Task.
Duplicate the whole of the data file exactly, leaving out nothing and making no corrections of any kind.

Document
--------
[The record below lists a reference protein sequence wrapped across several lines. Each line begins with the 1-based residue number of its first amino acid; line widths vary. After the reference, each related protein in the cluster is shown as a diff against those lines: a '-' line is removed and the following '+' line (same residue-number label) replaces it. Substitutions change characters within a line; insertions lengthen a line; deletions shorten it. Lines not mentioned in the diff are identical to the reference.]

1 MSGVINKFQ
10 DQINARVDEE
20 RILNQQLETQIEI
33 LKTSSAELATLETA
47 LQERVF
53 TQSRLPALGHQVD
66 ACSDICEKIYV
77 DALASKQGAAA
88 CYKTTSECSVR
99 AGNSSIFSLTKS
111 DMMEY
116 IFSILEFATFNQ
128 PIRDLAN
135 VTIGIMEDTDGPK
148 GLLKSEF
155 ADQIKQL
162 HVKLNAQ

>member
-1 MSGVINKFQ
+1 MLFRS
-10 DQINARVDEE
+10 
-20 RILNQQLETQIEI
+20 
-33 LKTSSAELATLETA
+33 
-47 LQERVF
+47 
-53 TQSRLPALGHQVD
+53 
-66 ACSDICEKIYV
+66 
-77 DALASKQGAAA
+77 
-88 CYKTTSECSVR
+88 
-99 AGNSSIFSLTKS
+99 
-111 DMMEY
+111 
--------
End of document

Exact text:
[The record below lists a reference protein sequence wrapped across several lines. Each line begins with the 1-based residue number of its first amino acid; line widths vary. After the reference, each related protein in the cluster is shown as a diff against those lines: a '-' line is removed and the following '+' line (same residue-number label) replaces it. Substitutions change characters within a line; insertions lengthen a line; deletions shorten it. Lines not mentioned in the diff are identical to the reference.]

1 MSGVINKFQ
10 DQINARVDEE
20 RILNQQLETQIEI
33 LKTSSAELATLETA
47 LQERVF
53 TQSRLPALGHQVD
66 ACSDICEKIYV
77 DALASKQGAAA
88 CYKTTSECSVR
99 AGNSSIFSLTKS
111 DMMEY
116 IFSILEFATFNQ
128 PIRDLAN
135 VTIGIMEDTDGPK
148 GLLKSEF
155 ADQIKQL
162 HVKLNAQ

>member
-1 MSGVINKFQ
+1 MLFRS
-10 DQINARVDEE
+10 
-20 RILNQQLETQIEI
+20 
-33 LKTSSAELATLETA
+33 
-47 LQERVF
+47 
-53 TQSRLPALGHQVD
+53 
-66 ACSDICEKIYV
+66 
-77 DALASKQGAAA
+77 
-88 CYKTTSECSVR
+88 
-99 AGNSSIFSLTKS
+99 
-111 DMMEY
+111 